Britain's general election will go ahead despite the London terror attacks, Prime Minister Theresa May says.
Three suspects were shot dead by police after a van drove into pedestrians on London Bridge and attackers stabbed people on the street and in nearby bars, killing at least seven people and wounding about 50.
Several political parties including May's Conservatives and the main opposition Labour Party suspended campaigning on Sunday, but May said it would resume on Monday.
In a speech to the nation, Mrs May said the attack resulted from an evil ideology of "Islamist extremism" that preached hatred and sowed division and sectarianism.
"Violence can never be allowed to disrupt the democratic process, so those campaigns will resume in full...and the general election will go ahead as planned," she said in a televised statement in front of her Downing Street office.
She said Britain was experiencing a new trend as terrorism bred terrorism, and perpetrators were inspired to act.
There was far too much tolerance of extremism in the UK and that had to change, Mrs May said.
Police praise people's courage
The city's police chief says many people risked their own safety to help others and to treat those seriously injured during the attacks.
Commissioner Cressida Dick has paid tribute to them, along with the people who confronted the suspects.
"It's clear to me that the courage of those people during and following the attack was extraordinary and I pay tribute to all of them who came to the aid of those in need during this dreadful attack and I am sure helped to save lives."
Ms Dick said there would be increased patrols in many areas and some of these would include armed officers.
London Mayor Sadiq Khan said it was an "horrific terrorist attack" but urged citizens not to be cowed by the attack.
Words could not describe the anger and grief the people of the city would be feeling, he said.
Mark Rowley, Britain's top anti-terrorism officer, told reporters that police first began to get reports at 10.08pm that a vehicle had struck pedestrians on London Bridge.
"The vehicle continued to drive then from London Bridge to Borough Market, the suspects left the vehicle, attempting to stab a number of people.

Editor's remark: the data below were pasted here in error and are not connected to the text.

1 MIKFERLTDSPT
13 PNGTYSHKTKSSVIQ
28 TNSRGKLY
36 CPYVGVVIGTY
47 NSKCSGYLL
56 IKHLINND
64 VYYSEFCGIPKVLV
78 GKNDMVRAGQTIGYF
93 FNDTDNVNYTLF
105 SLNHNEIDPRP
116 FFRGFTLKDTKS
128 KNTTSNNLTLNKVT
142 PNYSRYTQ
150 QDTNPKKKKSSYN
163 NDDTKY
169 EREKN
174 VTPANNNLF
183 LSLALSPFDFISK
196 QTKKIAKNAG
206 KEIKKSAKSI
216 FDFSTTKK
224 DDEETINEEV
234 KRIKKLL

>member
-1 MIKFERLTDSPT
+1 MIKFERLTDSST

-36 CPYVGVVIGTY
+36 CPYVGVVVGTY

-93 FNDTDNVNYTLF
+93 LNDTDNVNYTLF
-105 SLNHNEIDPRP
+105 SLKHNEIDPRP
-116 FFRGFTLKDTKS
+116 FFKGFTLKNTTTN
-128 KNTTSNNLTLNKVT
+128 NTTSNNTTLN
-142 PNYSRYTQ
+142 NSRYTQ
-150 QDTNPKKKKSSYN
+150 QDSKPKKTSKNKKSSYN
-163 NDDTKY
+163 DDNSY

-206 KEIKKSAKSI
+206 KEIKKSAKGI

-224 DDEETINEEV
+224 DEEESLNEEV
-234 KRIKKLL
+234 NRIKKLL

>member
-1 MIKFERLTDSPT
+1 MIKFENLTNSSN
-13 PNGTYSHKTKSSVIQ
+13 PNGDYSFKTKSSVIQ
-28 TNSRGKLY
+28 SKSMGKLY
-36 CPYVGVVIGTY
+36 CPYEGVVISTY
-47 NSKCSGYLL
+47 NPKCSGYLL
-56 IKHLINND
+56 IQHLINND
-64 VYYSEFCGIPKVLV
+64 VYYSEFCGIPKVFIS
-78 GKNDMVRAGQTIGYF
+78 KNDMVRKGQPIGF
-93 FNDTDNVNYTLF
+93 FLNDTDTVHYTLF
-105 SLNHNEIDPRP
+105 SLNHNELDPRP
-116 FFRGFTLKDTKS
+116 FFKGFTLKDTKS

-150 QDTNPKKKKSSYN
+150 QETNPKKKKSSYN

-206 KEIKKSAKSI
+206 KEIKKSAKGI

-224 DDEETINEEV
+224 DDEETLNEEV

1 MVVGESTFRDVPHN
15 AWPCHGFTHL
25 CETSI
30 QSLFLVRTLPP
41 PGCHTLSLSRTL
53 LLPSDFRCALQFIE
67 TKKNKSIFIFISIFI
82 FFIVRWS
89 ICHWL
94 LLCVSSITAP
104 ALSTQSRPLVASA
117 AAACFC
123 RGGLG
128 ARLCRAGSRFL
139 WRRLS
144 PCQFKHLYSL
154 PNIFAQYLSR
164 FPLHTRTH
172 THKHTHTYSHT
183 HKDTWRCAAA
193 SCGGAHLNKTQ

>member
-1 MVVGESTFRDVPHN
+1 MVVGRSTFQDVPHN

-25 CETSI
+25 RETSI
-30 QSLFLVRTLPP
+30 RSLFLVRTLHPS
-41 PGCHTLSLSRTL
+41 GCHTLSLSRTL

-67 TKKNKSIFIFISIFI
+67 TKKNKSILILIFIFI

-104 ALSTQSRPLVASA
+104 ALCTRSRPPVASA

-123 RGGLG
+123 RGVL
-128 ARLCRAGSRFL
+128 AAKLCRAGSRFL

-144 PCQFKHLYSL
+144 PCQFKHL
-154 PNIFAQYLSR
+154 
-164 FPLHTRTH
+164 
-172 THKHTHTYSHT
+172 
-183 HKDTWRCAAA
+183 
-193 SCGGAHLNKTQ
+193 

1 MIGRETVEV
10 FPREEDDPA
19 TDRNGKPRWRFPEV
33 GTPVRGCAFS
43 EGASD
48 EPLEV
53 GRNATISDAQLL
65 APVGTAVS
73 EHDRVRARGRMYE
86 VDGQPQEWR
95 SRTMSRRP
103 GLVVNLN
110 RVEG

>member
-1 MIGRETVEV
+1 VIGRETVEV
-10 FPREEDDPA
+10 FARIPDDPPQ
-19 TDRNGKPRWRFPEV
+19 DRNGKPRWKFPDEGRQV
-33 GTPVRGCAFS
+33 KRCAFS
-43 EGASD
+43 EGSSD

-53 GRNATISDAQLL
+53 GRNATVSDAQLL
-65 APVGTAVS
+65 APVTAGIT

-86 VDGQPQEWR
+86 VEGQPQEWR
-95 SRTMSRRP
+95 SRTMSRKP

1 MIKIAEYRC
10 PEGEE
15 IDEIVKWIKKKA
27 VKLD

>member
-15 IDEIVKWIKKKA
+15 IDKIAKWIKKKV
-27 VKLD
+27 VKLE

"Armed response officers responded very quickly and bravely and confronted the three male suspects who were shot and killed in Borough Market."
The three attackers had been wearing what looked like explosive vests that were later found to have been fake.
A witness to the attack on London Bridge, Eric, said a white van going fast on the wrong side of the road veered to the right and hit a group of people trying to run away.
He said three men got out of the van with knives and went towards the group and started stabbing them.
He said the attackers were shouting "This is for Allah".
The attacks came within weeks of the May 22 suicide bombing in Manchester in northern England that killed 22 people at a pop concert by US singer Ariana Grande.
The Manchester bombing was the deadliest attack in Britain since July 2005, when four British Muslim suicide bombers killed 52 people in co-ordinated attacks on London's transport network.
The bridge incident is also reminiscent of an attack at Westminster Bridge which left five people dead including a police officer.
A third incident at Vauxhall was a stabbing but was unrelated to the terror attacks, police said.
Islamic State call
Islamic State, losing territory in Syria and Iraq to an advance backed by a US-led coalition, sent out a call on instant messaging service Telegram early on Saturday urging its followers to launch attacks with trucks, knives and guns against "Crusaders" during the Muslim holy month of Ramadan.
Similar attacks, in Berlin, Nice, Brussels and Paris, have been carried out by militants over the past two years.
US President Donald Trump took to Twitter to offer US help to Britain.
French president Emmanuel Macron said on Twitter that "France is standing more than ever side by side with the UK".
At least two French citizens have been injured in the attack, the French president's office said.
- BBC / Reuters / RNZ